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School CP - May 2005
Ironton Tribune, Ohio, 1 May 2005
Battle over the paddle
By Justin McElroy
Burlington Elementary second-grader Andrew Maynard was almost paddled this week, before Andrew said he decided to shape up a little bit.
Though Andrew wasn't sure what caused the switch in behavior, his step-sister, Talynn Burgess, is quick to answer.
"Because he doesn't wanna get whipped with the paddle," she said with a grin.
While she keeps close tabs on her step-brother's activities, the second-grader said she's never gotten close to being the subject of a paddling.
"And I don't intend to," Talynn said, laughing.
"Because I'm too good!"
Burlington is just one of the schools in the South Point district that allow paddling, a practice which some feel is a necessary educational and disciplinary tool, no matter how much anti-corporal punishment groups may disagree with the practice.
Number three with a paddle
Of the 611 school districts in Ohio, only 23 reported utilizing paddling last year. Three of those are in Lawrence County, which has a higher concentration than any other county in the state. Ironton City Schools, Fairland Local and South Point Local all used corporal punishment in 2003-2004 school year.
With 56 paddlings administered last school year, the third-highest total in the state, South Point in particular has come under fire from anti-corporal punishment groups such as the Columbus-based Center for Effective Discipline. In comparison, Ironton schools reported six paddlings and Fairland reported three.
That number is actually down from 2002-2003, in which South Point schools reported 74 paddlings, which set them at fourth in the state.
Laura Maynard is Andrew's mother. She is one of the many South Point parents who says she doesn't have a problem with the practice, on principle, as long as it is warranted.
"I guess I agree with it, if it's needed," Maynard said.
A last resort
Nadine Block, Executive Director of the Center for Effective Discipline, said that although it has been outlawed in many states, in the locations (such as Ohio) where the practice continues, it's largely out of habit.
"In many ways, the community supports it, they think it works, they've done it forever, and they don't know what they'd do without it," Block said. "There are people who just believe that hitting children is necessary for them to grow up."
Mark Christian is the principal of Burlington Elementary. He regularly applies paddlings, but says that he uses them only as a last resort, in accordance with policy. He wrote his college thesis on corporal punishment, and believes it is an effective discipline not just for the students who are spanked, but also the ones who aren't.
"The kids who do not get paddled, I think it's a deterrent for them," Christian said. "I know I got paddled in school, and I worried about getting paddled in school, and that kind of molded the decisions I made, so I assume it's still the same way. So, I think it works especially as a deterrent. We seldom give a second paddling. Usually, they get one and that's it."
Paddling and abuse
Whether or not the schools believe the practice is effective, Block said she and her group firmly oppose all forms of corporal punishment, which, in their opinion, is abuse.
"I had a principal say that he was trying put some respect back in school, and I said 'How would your wife feel about that, if you gave her a swat? Is she going to respect you?' No, she's going to be angry and humiliated just like kids are," Block said. "Especially hitting them with boards - we're not allowed to do that to anybody, not even animals."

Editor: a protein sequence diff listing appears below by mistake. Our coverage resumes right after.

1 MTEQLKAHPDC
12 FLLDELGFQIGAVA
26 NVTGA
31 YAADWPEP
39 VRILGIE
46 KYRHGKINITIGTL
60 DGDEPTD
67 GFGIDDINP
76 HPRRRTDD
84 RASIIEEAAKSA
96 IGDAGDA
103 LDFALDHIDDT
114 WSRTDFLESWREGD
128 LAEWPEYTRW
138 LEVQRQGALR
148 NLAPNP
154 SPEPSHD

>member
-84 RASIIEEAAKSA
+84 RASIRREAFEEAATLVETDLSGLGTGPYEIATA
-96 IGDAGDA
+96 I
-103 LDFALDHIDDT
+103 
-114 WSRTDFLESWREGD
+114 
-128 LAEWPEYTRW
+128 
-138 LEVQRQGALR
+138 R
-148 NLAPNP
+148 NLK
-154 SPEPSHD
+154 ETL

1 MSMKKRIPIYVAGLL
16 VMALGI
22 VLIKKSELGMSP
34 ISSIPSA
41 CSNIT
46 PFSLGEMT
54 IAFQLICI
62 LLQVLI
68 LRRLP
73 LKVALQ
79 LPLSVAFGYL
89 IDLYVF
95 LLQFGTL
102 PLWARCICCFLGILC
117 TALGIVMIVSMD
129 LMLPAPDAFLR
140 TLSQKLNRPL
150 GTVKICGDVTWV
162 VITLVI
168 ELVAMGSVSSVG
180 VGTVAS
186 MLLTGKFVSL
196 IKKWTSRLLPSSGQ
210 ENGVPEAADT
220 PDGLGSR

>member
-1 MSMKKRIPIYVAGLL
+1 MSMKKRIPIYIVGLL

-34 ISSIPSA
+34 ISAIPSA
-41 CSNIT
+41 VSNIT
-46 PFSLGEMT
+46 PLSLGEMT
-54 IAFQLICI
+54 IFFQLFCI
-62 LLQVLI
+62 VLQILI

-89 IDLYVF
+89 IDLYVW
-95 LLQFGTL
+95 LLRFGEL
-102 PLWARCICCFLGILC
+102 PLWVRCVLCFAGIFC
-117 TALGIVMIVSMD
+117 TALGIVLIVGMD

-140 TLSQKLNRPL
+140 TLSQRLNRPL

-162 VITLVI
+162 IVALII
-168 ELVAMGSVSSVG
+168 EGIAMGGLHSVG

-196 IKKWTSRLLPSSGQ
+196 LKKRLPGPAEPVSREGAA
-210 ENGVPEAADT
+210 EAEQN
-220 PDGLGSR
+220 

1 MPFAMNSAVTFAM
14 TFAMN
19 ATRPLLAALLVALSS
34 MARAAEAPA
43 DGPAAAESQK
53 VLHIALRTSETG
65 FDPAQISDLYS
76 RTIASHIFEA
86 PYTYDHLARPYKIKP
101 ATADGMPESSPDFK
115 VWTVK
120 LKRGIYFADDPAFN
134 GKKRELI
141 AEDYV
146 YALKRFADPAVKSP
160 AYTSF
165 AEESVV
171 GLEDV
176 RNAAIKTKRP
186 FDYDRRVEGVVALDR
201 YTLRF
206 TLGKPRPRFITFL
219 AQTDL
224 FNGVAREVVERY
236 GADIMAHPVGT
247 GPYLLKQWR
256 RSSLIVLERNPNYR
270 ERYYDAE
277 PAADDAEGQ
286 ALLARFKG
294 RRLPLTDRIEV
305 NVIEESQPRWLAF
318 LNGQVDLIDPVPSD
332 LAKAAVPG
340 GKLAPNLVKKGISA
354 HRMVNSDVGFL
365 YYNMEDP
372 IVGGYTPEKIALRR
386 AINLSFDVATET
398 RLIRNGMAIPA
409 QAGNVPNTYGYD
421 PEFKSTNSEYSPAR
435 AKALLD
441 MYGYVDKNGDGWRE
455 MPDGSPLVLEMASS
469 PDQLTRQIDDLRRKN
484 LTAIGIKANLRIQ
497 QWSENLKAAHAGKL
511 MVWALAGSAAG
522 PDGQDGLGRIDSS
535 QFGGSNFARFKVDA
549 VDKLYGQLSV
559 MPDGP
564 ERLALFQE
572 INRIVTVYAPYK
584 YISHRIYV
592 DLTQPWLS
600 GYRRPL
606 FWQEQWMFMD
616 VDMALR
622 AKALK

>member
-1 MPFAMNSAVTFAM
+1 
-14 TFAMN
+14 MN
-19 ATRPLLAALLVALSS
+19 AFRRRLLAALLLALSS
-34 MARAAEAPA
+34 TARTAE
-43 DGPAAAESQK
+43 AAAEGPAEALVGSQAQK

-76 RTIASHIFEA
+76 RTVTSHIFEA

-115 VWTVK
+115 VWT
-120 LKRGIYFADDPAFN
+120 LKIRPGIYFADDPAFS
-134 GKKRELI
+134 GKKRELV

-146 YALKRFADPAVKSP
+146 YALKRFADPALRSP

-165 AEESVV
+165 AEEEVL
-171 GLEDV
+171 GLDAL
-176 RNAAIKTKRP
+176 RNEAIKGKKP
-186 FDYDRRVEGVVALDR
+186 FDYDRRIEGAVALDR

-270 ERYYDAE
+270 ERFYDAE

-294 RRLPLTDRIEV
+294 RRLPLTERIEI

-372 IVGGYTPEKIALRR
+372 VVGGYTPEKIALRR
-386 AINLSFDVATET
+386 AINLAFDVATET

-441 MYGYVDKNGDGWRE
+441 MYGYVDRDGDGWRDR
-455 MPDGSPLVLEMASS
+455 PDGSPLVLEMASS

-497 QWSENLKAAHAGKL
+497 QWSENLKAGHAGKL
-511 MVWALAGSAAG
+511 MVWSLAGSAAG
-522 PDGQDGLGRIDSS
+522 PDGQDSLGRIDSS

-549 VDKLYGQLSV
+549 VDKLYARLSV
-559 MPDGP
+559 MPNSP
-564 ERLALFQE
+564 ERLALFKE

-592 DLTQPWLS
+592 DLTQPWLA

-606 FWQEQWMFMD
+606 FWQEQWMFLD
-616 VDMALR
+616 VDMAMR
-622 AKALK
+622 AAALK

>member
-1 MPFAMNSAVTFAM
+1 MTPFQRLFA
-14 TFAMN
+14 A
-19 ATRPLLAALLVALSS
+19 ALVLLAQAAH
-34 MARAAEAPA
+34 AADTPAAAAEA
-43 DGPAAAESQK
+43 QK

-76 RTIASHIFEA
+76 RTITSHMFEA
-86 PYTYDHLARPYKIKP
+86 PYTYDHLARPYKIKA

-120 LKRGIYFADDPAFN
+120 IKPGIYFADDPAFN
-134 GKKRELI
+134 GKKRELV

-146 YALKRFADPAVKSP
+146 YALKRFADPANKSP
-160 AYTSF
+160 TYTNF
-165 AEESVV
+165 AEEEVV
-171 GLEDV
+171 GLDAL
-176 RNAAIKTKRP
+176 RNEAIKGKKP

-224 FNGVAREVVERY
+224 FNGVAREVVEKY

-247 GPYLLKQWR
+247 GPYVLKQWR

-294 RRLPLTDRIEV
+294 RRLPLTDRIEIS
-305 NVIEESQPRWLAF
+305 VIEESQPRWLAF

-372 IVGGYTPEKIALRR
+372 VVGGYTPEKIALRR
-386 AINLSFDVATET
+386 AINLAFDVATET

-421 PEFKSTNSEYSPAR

Christian dismisses Block's equivocation of paddling and abuse. He believes that the far worse treatment for children is to let bad behavior to go unpunished.
"To me, it's abusive not to discipline a child, because things can escalate and get worse as they get older," Christian said. "I think there should be more discipline than there is. Kids today are nothing like we were as kids."
A gray area
The law in Ohio does not permit corporal punishment outright. In order for school districts to utilize it, they must develop a task force to review the issue and decide on its viability.
According to Ohio state law, those task forces "must include teachers, administrators, non-licensed school employees, school psychologists, members of the medical profession, pediatricians, when available, and representatives of parents' organizations."
The law also states that parents or guardians may elect for their children not to be subjected to corporal punishment if they so wish. In this case, some alternate form of punishment (such as suspension or detention) must be utilized.
Christian said that he always has written permission from parents, who he estimates choose the option of paddling 90 to 95 percent of the time.
Spare the rod
"It's just an administrative convenience. People seem to think that corporal punishment works, it doesn't," Block said. "It works, but it works to teach kids that might makes right and don't get caught next time."
In her nine years with the Center for Effective Discipline, Block said she had seen nothing before the state legislature that would classify corporal punishment as a research-based method.
"The only testimony that came before the state was 'I got spanked when I was a kid and I turned out OK,' or 'The Bible says,' or 'If we stop hitting kids there will be chaos,' all personal, all anecdotal with nothing to support it," Block said.
To those who would quote the biblically based "spare the rod, spoil the child" philosophy, Block sites Deuteronomy 21:18-21, which calls for misbehaving sons to be taken before the village elders and stoned to death.